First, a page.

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Dinesh Kumar Sharma & Ors. Vs. State of Rajasthan & Ors.

Judgement

 

Court:Rajasthan High Court

Bench: JUSTICE R.S. Chauhan

Dinesh Kumar & Ors. Vs. State of Rajasthan & Ors. On 13 May 1994

Law Point:
Indian Penal Code, 1860 — Sections 406 and 498A — Criminal Procedure Code, 1973 — Section 177 — Criminal Breach of Trust, Cruelty — Territorial jurisdiction — All acts and omissions were done at Gwalior — Cause of action arose in Gwalior and not in Jaipur — Courts at Jaipur do not have territorial jurisdiction to try case at Jaipur — Cognizance order passed by Judicial magistrate quashed and set aside..

 

 

JUDGEMENT

 

1. Allegedly involved in the offences under Sections 498-A and 406, IPC, the petitioners have challenged the cognizance order dated 4.12.2004 on the ground of lack of territorial jurisdiction.

2. The brief facts of the case are that respondent No. 2 – Smt. Anita Sharma, filed a criminal complaint before the Additional Chief Judicial Magistrate, Jaipur against the accused petitioners wherein she claimed that on 27.11.2003 she was married to petitioner No. 1 – Dinesh Kumar Sharma at Jaipur. After the marriage, she left for her matrimonial home situated at Gwalior. She further alleged that initially she was well looked after by the petitioners. However, after some time, they started abusing her for lack of dowry. When she complained to her husband, he did not protect her. Subsequently, the husband, father-in-law, mother-in-law, brother-in-law and sister-in-law (Jethani), all started physically and mentally mal-treating her. She further alleged that she was locked up in a room and was not given any food by her in-laws. Her father-in-law demanded Rs. 5 lacs and told her to get the said amount from her father. She further alleged that her husband, would come back home after consuming liquor, and in a drunken state, would assault her. When she asked to be sent to her paternal place, her in-laws told her that she should not come back until and unless she bring the said amount. In January, 2004, when she was sent to her paternal place, her husband came at her paternal home. Her parents tried to reason with him. They told him that he should keep his wife with love and affection. However, the behaviour of her husband and her in-laws did not change. On 25.5.2004 when her father came to Gwalior, she was not permitted to meet him. On 19.6.2004 when her brother came to pick her up, they again demanded an amount of Rs. 5 lacs at Gwalior. On 15.9.2004, when she was packed off to her paternal home, she was told not to come back until she brings the money demanded by the in-laws. When she asked for her “Stridhan”, which were lying at Gwalior, the accused petitioners refused to deliver the same.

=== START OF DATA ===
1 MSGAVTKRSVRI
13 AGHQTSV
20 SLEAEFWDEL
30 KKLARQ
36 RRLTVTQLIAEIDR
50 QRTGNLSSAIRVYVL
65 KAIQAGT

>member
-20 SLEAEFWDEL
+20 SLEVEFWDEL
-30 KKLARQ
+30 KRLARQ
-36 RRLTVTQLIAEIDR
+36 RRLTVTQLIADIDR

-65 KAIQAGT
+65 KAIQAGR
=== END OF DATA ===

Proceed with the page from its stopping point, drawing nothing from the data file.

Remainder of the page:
3. The said complaint was sent for investigation under Section 156, Cr.P.C. to the Mahila Thana South, Jaipur. A former FIR (FIR No. 122/04) was registered at the Police Mahila Thana South, Jaipur for offences under Section 498-A and 406, IPC against the accused petitioners. Subsequently, the charge sheet was filed against the accused petitioners for the aforementioned offences. Vide Order dated 4.12.2004, learned Additional Chief Judicial Magistrate No. 12, Jaipur City, Jaipur took cognizance of the aforementioned offences against the petitioners.

4. Mr. S.S. Bansal, learned Counsel for the petitioners, has challenged the cognizance order on the ground of territorial jurisdiction of the Court. According to him, a bare perusal of the complaint would reveal that all the acts of cruelty and the act of criminal breach of trust were committed at Gwalior and not in Jaipur. Therefore, the Courts at Jaipur do not have the territorial jurisdiction to try the case. In order to substantiate his contention, he has relied on the case of Y. Abraham Ajith & Ors. v. Inspector of Police, Chennai & Anr., II (2004) DMC 371 (SC)=V (2004) SLT 152=III (2004) CCR 30 (SC)=2004 (2) WLC (Cr.) 597 (SC)=(2004) 8 SCC 100.

5. On the other hand, Mr. Prahlad Sharma, learned Counsel for the respondent No. 2, has argued that offences under Sections 498-A and 406, IPC are continuing offences. Therefore, part of the offence had occurred in Jaipur itself. Hence, the Courts at Jaipur do have the territorial jurisdiction to try the case. In order to substantiate his contention, he has relied on certain judgments of the Apex Court and of this Court, State of Madhya Pradesh v. Suresh Kaushal & Anr., II (2001) DMC 102 (SC)=IV (2001) SLT 607=II (2001) CCR 333 (SC)=2001 (3) Crimes 314 (SC); Smt. Sujata Mukherjee v. Prashant Kumar Mukherjee, II (1997) CCR 117 (SC)=AIR 1997 SC 2465; and Jagdish & Ors. v. State of Rajasthan & Anr., 1998 RCC 9. Learned Public Prosecutor has also supported the impugned order.